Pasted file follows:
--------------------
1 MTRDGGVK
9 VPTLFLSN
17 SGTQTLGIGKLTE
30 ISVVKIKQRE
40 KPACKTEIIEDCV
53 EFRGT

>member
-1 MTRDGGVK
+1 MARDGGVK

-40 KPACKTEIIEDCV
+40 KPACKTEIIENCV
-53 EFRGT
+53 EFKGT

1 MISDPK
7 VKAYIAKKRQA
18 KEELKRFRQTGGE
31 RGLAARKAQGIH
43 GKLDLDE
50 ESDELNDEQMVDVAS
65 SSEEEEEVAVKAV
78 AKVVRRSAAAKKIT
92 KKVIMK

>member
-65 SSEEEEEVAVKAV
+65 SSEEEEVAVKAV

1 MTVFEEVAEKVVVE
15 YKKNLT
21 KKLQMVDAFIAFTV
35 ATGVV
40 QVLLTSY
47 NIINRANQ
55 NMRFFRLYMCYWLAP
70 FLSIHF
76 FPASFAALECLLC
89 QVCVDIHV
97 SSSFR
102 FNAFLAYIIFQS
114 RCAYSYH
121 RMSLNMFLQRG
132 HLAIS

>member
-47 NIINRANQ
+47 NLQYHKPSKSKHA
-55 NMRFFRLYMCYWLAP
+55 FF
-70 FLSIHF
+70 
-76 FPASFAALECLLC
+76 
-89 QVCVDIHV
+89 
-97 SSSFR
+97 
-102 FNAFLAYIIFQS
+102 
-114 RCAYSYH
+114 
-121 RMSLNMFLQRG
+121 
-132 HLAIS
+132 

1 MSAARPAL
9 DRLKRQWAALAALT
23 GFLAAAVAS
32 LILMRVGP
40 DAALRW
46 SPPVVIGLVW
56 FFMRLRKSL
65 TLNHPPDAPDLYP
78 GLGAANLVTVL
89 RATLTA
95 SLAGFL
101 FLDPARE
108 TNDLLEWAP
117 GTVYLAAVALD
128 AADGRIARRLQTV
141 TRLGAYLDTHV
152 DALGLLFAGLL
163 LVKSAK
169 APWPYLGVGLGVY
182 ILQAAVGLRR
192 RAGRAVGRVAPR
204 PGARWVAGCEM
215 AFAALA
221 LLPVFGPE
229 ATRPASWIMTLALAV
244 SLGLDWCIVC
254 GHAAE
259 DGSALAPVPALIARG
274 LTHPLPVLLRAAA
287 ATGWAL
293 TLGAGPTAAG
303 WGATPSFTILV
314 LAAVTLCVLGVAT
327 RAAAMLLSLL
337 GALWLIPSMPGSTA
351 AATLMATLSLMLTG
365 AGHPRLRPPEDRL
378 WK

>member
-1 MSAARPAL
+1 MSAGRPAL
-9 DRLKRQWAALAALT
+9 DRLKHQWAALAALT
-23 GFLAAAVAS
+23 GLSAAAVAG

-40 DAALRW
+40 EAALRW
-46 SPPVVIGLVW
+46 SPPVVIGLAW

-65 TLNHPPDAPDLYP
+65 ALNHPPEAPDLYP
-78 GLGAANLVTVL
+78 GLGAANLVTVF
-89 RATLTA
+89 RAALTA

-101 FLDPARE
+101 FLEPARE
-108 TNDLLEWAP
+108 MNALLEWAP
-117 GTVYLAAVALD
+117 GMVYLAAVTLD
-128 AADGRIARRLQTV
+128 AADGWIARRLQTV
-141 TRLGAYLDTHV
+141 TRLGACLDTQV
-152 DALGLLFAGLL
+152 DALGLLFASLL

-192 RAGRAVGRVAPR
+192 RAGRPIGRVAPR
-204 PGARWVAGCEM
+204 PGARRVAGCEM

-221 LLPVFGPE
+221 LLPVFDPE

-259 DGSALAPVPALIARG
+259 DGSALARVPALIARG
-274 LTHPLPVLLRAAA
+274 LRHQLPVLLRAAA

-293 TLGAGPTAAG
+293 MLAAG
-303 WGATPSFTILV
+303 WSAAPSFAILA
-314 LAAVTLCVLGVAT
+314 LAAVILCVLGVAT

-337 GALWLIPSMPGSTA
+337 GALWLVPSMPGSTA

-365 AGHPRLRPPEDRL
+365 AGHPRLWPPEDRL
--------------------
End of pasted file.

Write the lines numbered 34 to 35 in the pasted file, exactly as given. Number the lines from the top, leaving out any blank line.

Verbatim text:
76 FPASFAALECLLC
89 QVCVDIHV